On March 10, 1987, Ms. Spitzer filed numerous motions contained within a single document. Included in that document was a motion for contempt alleging that Mr. Spitzer had directly and intentionally violated the restraining order and original decree by improperly converting property included in those orders and by failing to make alimony payments. After a hearing, the district court entered its order granting Ms. Spitzer's motion for contempt and ordered that a bench warrant be issued for the arrest of Mr. Spitzer and that a $300,000 cash bond be posted for his release in the event he was incarcerated pursuant to that bench warrant. Additional post judgment activities are reflected by the entry, upon application of Ms. Spitzer's counsel, of several orders styled "Order Nunc Pro Tunc," which amended the original decree by adding specificity to certain of the property descriptions and by awarding additional real property to Ms. Spitzer which had not been included in the original divorce decree. This appeal was then perfected.


Ms. Spitzer contends that no jurisdiction lies for this appeal because Mr. Spitzer failed to initially seek relief at the district court level from the decree of divorce which was entered upon default. In support of her argument, Ms. Spitzer directs this Court to the cases of Wyoming Insurance Department v. Sierra Life Insurance Company, 599 P.2d 1360 (Wyo.1979), and Robison v. Sales and Use Tax Division, State Tax Commission, 524 P.2d 82 (Wyo.1974), which she believes hold that a default judgment may not be appealed until the complaining party has first moved to set aside the judgment pursuant to W.R.C.P. 55(c) and 60(b). 1

We do not question that these cases stand for the proposition asserted by Ms. Spitzer. We note, however, that Mr. Spitzer is not contesting the facts respecting his liability as established by the entry of default. In this respect, the following language in 9 J. Moore, B. Ward & J. Lucas, Moore's Federal Practice p 203.06 at 3-27 to 3-28 (2d ed. 1989), becomes pertinent:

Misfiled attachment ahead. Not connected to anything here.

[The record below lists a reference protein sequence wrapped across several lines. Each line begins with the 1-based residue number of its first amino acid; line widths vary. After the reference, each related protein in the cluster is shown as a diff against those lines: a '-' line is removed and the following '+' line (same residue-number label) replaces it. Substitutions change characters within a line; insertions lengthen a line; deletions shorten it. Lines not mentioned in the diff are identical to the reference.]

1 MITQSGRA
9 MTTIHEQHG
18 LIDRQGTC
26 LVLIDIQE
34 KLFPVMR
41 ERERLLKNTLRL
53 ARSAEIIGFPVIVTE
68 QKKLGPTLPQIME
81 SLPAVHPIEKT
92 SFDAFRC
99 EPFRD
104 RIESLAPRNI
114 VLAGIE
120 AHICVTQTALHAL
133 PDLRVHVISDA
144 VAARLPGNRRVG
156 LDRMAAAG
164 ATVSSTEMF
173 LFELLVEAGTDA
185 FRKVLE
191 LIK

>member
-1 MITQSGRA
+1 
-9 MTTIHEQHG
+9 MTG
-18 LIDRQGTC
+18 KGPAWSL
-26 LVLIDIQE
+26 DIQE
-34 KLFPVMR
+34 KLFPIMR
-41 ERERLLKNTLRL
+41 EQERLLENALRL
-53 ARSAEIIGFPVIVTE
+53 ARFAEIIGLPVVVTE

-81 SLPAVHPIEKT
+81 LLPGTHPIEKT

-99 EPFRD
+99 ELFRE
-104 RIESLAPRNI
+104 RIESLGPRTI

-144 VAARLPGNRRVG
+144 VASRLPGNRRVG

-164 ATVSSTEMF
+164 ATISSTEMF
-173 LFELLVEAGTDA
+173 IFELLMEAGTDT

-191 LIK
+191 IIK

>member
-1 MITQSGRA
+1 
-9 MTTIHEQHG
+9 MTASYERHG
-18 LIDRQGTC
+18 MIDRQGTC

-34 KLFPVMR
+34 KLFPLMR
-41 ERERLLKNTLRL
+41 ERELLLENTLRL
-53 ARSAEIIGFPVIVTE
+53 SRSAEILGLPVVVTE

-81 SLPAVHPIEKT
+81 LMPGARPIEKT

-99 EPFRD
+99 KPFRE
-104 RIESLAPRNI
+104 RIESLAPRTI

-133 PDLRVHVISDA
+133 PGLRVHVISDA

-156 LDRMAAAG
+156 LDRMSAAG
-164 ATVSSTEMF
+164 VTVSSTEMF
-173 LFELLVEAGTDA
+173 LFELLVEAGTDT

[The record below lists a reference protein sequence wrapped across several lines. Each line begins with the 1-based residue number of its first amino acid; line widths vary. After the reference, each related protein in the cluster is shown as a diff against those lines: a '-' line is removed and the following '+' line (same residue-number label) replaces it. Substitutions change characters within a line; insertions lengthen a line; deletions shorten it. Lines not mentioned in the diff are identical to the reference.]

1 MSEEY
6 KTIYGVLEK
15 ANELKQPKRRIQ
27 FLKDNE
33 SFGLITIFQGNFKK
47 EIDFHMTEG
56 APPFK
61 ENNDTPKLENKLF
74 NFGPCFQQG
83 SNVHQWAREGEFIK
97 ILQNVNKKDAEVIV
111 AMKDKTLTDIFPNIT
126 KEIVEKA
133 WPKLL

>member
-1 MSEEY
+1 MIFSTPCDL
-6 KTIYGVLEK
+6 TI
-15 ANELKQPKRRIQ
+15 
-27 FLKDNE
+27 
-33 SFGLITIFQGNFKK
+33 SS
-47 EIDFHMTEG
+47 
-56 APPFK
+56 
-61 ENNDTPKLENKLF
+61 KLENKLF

In federal practice a party who suffers judgment by default in effect confesses the truth of the facts respecting the claim except for facts that in their nature require an examination of details, as, for example, the amount of damages when the claim is unliquidated. If he (Emphasis added.) Here, while not questioning his liability, Mr. Spitzer's appeal contests the procedures in the district court, including specifically the award of property and alimony from an unliquidated claim. Thus, we are not convinced that Mr. Spitzer would be precluded from bringing this appeal by a failure to move to set aside the judgment. We believe, however, that Mr. Spitzer did in fact adequately seek the required relief from the trial court.

later wishes to draw in issue the facts thus confessed, he must move in the trial court to set aside the judgment; he cannot draw in issue the facts by appealing directly from the default judgment, because on the record they stand confessed. But while the scope of review is thus limited on appeal from a default judgment, the mere fact that the party has defaulted below does not defeat his right to appeal. He may, on direct appeal from the default judgment, attack it for want of jurisdiction in the court, or for failure of the complaint to state a claim, or for procedural irregularity in the course of the proceedings below.

We recognize that W.R.C.P. 7(b)(1) provides in...